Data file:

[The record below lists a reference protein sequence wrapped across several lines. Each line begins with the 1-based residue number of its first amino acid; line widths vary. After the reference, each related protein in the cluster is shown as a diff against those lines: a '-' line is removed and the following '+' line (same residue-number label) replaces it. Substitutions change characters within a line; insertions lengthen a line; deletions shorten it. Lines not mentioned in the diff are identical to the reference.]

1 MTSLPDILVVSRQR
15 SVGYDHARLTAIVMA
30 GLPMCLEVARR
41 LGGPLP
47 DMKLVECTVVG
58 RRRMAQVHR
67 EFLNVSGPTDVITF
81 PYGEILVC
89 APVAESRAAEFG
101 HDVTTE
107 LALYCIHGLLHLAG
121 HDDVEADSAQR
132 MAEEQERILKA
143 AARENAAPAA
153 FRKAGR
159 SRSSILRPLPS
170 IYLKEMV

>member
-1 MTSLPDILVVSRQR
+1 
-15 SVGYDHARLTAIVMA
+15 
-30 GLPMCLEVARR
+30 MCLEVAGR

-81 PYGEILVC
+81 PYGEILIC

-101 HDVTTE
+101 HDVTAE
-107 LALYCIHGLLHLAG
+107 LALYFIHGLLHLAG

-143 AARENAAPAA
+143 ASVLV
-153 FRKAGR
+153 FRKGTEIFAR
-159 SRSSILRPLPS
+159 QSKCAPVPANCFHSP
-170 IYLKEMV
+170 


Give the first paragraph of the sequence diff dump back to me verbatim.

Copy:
[The record below lists a reference protein sequence wrapped across several lines. Each line begins with the 1-based residue number of its first amino acid; line widths vary. After the reference, each related protein in the cluster is shown as a diff against those lines: a '-' line is removed and the following '+' line (same residue-number label) replaces it. Substitutions change characters within a line; insertions lengthen a line; deletions shorten it. Lines not mentioned in the diff are identical to the reference.]